Through the initiative, which supports bold and unconventional ideas related to global health, nine researchers were awarded up to $1 million each in additional funding to continue work on their innovations. The recipients, whose projects align with the foundation's strategic global health priorities, including vaccines, family health, and infectious disease, earned the grants by demonstrating success during their initial grant period.
Projects receiving support include efforts to create light barriers that can repel mosquitoes from their human targets, thereby reducing malaria transmission; research on the use of novel proteins called homing endonucleases to interfere with HIV DNA in infected cells, effectively eliminating the virus from the cells; and efforts to create a new way to quantify and profile cellular immune responses to vaccinations, specifically for the influenza and rotavirus vaccines, to improve their effectiveness.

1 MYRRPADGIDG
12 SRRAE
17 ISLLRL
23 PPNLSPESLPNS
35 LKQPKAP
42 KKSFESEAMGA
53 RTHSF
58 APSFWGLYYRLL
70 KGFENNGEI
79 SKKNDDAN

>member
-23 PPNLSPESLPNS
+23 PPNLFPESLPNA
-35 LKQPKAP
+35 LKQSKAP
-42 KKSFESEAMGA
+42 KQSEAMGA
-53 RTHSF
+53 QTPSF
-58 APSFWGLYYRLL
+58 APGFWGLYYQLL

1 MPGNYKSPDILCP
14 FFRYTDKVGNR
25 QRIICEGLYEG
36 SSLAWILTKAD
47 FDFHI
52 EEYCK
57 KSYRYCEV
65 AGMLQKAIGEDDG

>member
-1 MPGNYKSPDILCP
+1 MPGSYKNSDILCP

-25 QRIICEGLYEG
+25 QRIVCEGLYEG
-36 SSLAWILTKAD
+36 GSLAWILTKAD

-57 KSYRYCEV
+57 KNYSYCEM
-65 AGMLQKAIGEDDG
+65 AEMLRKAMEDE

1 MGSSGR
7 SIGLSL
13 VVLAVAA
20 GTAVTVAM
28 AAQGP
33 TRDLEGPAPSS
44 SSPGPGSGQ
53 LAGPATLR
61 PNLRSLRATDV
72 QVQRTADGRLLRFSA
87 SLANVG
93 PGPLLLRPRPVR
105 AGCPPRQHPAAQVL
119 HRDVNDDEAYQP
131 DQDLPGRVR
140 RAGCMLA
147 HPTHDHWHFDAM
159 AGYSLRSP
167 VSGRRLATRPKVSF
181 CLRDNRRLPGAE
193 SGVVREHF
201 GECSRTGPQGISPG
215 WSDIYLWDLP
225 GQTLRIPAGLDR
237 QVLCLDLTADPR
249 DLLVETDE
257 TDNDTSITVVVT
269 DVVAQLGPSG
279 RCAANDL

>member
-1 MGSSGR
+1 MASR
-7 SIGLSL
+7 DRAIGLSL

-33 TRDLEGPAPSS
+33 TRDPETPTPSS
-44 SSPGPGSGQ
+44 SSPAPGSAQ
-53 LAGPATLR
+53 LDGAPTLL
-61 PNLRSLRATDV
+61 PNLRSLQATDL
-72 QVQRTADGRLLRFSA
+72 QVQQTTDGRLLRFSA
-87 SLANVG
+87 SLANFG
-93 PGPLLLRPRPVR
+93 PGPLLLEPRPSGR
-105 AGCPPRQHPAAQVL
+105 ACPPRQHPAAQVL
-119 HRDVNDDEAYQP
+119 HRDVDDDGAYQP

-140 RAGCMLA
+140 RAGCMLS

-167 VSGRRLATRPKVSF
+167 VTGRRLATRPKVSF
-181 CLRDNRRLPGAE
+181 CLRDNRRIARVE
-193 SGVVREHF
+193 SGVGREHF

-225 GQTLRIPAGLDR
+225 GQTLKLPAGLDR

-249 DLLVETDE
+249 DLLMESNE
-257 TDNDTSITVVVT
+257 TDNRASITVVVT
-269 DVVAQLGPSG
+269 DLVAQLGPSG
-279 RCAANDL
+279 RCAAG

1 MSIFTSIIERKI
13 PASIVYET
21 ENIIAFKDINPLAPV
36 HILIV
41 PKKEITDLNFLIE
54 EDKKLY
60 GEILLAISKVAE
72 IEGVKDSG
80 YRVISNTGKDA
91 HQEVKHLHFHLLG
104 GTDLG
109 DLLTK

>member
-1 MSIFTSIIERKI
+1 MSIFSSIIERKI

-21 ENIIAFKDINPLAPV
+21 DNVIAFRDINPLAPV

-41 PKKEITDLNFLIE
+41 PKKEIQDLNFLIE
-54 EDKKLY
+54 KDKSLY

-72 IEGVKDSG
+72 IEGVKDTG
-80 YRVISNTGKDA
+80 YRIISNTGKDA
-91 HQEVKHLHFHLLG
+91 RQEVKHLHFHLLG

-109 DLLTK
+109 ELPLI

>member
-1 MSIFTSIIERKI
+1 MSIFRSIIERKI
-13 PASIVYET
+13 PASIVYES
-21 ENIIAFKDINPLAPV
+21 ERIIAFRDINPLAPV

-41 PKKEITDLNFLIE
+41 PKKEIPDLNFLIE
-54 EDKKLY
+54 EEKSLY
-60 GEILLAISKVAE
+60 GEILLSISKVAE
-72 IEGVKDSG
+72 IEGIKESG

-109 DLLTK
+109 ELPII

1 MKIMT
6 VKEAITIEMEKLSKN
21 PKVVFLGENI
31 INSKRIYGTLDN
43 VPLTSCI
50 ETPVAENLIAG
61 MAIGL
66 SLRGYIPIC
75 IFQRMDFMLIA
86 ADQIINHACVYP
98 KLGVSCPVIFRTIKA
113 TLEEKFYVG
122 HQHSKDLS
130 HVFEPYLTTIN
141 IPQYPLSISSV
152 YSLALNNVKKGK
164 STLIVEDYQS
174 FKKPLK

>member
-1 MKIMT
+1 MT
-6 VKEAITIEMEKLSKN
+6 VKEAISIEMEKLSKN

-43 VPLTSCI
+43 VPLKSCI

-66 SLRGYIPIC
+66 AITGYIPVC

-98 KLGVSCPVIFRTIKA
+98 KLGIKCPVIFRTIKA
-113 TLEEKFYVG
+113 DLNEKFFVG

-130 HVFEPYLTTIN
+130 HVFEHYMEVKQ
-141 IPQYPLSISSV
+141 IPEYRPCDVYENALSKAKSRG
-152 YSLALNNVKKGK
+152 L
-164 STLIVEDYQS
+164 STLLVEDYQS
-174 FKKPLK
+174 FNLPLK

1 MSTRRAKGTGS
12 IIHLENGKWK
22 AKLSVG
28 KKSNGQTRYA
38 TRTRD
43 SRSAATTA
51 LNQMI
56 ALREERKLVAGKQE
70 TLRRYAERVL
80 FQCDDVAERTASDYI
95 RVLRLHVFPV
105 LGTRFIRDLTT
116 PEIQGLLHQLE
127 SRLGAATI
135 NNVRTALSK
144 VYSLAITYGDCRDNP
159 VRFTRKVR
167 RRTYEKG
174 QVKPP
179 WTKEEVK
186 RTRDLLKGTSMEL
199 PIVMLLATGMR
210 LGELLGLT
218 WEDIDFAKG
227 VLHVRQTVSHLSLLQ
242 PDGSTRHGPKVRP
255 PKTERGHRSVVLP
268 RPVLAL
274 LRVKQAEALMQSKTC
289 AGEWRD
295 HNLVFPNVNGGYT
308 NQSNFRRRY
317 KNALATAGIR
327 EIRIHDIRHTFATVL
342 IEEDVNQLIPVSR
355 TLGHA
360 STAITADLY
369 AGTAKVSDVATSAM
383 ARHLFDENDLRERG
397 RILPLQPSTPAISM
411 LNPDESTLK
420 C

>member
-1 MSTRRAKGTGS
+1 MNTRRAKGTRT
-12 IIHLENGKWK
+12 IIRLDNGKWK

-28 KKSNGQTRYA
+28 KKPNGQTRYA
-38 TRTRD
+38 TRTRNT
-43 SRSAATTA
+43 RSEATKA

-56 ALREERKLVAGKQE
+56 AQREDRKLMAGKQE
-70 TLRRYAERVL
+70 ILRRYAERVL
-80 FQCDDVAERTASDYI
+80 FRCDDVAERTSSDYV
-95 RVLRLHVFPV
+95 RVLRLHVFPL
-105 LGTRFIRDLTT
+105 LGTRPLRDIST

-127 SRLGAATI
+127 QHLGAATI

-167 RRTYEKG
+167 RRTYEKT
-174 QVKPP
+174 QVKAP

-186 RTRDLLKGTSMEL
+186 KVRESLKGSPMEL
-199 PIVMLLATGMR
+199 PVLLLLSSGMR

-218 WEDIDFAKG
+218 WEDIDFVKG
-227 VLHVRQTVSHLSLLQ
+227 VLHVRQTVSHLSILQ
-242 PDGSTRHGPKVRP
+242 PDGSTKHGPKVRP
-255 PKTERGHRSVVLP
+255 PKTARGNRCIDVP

"Our continued investments in these projects are designed to achieve the highest possible impact, for the greatest number of people, over the longest period of time," said Chris Wilson, director of the Global Health Discovery program at the Gates Foundation. "We have set ambitious goals that we know we cannot accomplish alone — we hope that other researchers and funders will join us in our efforts to broaden the pipeline of ideas to save lives."
For a complete list of Grand Challenges projects funded in this round, visit the Grand Challenges Web site.